Standing

“Staff members shouldn’t join student anti’s, Ms. Higginbottom.”

“Anti’s. My dad, a member of the NRA, called protesters that, Mr. Mathy.”

Mr. Massey the math teacher looked at Ilene, unsure of her lisp and her tone.

“But this is not my father’s NRA. Not by a long shot.”

“You give up one constitutional right, the rest are vulnerable.”

Incredulous, Ilene finally spoke. “Look at the reciprocals; not what they’re against but what they are for; that’s what pro-test means, testifying for a cause.”

“And what are these children standing for Ms.Higginbottom?”

“Life, Mr. Massey. They want to live.”

                                                                                  The Carrot Ranch   copy-of-working-template-for-ff-challenges23.pngJanuary 16, 2019, prompt: In 99 words (no more, no less), write a protest story. It can be about a protest, or you can investigate the word and expand the idea. Who is protesting, where, and why? Go where the prompt leads!

Below is the 229 word first draft. I’m thinking I like the pared down stories better, getting the point across in 99 words. What do you think?

 

“It isn’t appropriate for a staff member to join in with the kids in this so-called protest they have planned, Ms. Higginbottom.”

“No? And why is that, Mr. Mathy?”

Mr. Massey the math teacher looked at Ilene, unsure of her lisp and her tone.

“I mean, I get it, they might be what my dad called ‘a bunch of anti’s’.”

“Yes, exactly,” Mr. Massey assented. “Always against one thing then another thing.”

“But this is the first protest these students have ever staged. It must be important to them. What is it they’re against, Mr. Mathy?”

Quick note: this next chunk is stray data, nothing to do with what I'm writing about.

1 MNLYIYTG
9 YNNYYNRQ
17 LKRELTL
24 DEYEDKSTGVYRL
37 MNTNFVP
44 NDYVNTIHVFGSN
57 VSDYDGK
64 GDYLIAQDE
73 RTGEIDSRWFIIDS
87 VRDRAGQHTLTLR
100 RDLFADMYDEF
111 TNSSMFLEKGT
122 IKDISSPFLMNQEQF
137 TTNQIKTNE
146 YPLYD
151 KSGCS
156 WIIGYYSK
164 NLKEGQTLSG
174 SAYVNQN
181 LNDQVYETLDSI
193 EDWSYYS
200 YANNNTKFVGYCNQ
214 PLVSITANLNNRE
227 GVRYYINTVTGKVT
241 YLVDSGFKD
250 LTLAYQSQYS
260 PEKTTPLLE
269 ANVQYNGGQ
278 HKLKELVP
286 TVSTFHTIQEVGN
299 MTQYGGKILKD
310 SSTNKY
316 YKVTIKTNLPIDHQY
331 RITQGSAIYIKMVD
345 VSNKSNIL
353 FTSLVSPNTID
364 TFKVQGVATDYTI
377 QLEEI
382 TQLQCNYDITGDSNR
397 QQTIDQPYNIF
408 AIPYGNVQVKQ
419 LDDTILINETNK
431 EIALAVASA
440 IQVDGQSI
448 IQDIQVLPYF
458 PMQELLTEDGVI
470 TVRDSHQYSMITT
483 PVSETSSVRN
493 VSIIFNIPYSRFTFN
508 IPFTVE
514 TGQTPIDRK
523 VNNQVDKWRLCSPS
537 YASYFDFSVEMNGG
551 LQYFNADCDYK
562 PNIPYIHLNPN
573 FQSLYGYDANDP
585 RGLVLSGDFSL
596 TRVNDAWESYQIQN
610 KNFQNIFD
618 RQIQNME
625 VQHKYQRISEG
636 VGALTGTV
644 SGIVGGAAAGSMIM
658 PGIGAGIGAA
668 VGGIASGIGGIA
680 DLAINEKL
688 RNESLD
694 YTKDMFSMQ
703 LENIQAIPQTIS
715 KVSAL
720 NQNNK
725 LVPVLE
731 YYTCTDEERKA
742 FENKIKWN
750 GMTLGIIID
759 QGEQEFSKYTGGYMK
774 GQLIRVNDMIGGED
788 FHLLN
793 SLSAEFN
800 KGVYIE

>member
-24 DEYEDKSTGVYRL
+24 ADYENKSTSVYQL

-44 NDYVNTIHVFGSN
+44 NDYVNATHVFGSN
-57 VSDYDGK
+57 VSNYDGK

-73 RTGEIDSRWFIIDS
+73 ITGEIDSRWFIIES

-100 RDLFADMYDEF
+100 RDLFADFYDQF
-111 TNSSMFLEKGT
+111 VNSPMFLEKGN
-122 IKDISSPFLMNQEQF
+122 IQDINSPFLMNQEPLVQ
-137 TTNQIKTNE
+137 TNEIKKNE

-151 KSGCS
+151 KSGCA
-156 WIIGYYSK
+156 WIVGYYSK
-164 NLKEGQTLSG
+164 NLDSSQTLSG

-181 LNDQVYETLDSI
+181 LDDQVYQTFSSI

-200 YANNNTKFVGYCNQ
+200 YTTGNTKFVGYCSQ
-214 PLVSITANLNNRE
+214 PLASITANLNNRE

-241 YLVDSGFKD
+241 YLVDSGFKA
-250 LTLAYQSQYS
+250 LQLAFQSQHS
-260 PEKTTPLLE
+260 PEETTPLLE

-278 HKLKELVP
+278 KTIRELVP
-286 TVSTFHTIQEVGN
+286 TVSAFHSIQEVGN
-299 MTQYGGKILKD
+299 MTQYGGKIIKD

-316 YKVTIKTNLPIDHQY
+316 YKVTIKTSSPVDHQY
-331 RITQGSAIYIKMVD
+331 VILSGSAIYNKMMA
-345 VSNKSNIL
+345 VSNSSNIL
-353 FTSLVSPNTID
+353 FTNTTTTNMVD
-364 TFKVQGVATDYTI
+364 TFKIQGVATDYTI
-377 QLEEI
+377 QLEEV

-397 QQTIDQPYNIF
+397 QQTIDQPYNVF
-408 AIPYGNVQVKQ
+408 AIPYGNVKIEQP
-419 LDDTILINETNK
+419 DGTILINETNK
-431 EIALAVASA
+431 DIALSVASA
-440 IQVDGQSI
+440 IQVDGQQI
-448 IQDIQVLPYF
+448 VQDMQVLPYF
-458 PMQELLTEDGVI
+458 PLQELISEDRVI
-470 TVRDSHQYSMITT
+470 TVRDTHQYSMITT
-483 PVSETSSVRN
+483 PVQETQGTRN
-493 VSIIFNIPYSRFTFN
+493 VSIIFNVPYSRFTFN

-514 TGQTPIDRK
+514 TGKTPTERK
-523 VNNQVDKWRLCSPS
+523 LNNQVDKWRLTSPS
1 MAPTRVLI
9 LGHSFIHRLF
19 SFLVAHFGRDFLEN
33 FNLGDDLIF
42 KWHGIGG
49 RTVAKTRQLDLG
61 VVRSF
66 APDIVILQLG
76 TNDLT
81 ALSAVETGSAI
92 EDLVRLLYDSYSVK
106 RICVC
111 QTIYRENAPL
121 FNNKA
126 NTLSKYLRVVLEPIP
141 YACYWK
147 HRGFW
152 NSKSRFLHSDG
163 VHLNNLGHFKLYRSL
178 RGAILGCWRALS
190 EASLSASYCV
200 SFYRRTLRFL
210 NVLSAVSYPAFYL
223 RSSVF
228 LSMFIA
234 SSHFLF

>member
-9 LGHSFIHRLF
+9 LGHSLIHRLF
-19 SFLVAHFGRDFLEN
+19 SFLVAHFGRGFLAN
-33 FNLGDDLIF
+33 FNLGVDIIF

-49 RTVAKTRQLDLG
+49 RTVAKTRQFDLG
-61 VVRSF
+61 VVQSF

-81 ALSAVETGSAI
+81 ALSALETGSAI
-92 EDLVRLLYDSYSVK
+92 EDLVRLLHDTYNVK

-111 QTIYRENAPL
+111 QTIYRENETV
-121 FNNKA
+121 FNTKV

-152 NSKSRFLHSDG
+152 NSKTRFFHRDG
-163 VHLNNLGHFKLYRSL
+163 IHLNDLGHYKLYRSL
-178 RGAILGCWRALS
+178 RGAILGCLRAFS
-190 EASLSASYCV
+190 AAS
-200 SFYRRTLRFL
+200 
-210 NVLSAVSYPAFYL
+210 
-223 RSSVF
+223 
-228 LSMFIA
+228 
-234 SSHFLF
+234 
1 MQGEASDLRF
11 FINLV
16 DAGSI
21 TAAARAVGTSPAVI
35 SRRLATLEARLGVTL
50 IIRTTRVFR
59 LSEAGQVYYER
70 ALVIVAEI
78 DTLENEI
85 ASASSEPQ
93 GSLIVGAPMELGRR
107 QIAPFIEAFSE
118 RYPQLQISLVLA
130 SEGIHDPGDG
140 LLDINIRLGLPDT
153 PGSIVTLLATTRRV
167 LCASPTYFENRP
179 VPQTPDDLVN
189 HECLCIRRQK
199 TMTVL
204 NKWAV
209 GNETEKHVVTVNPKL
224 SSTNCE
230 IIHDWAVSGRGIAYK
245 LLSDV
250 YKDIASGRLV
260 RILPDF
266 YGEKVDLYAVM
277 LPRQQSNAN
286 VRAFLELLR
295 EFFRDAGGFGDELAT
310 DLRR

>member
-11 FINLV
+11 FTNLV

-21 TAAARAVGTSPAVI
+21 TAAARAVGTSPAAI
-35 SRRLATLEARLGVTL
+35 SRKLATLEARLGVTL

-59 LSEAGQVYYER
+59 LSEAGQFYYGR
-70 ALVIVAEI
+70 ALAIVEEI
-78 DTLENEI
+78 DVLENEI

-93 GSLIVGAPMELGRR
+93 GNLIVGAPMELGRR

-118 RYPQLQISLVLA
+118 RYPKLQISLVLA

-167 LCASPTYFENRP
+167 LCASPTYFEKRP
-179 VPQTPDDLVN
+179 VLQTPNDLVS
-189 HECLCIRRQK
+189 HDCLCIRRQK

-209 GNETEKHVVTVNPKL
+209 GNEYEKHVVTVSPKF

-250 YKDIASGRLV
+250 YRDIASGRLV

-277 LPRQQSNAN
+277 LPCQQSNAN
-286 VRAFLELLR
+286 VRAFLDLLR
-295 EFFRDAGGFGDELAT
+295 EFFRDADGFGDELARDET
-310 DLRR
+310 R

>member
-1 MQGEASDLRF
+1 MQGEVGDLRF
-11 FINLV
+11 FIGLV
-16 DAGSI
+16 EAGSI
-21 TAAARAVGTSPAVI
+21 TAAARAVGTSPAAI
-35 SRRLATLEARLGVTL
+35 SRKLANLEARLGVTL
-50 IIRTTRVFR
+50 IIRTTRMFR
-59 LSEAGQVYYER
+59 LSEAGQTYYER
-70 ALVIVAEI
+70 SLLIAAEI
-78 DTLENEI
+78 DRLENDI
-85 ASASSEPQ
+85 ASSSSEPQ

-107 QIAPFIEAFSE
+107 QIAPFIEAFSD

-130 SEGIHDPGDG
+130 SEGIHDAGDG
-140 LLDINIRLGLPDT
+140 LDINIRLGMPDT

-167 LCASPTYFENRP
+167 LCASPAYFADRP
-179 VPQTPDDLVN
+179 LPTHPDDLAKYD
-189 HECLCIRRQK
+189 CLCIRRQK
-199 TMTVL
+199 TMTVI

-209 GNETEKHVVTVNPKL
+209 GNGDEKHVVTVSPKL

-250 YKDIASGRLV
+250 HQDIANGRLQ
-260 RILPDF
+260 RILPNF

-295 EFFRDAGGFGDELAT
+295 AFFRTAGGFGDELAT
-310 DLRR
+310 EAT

“Guns. The NRA.”

“My dad was a member of the NRA. We had guns.”

Mr. Massey looked relieved. “So you do get it.”

“I get that this is not my father’s NRA. Not by a long shot. I stand with the kids. How could I not?”

“How can you encourage them to be against our rights to bear arms, to be able to defend ourselves. You give one right away, they all are vulnerable.”

Ilene stared at the khaki and oxford clad man, incredulous. “Look at it this way,” she finally said. “Look at the reciprocals; not what the students are against but what they are for; that’s what pro-test means, testifying for a cause.”

“And what are these children standing for Ms. Higginbottom?”

“Their lives, Mr. Massey, they just want to live.”

17 thoughts on “Standing

  1. That last line is perfect.

    Both drafts work. The 99-word is concise and to the point. The longer one is more fleshed-out and easier to understand. I had to reread the short one to clarify who was speaking. The moral of the tale still shines through, brilliantly.

    Liked by 1 person

  2. Pingback: Protests « Carrot Ranch Literary Community

  3. I like your definition of pro-test being pro-life. Let the students live, and live without fear. Good on Ilene for standing up with the students, for seeing that what was is no more and that change is needed.
    I enjoyed both versions but the 99-word is definitely tighter and shows how much can be told in just that number.

    Like

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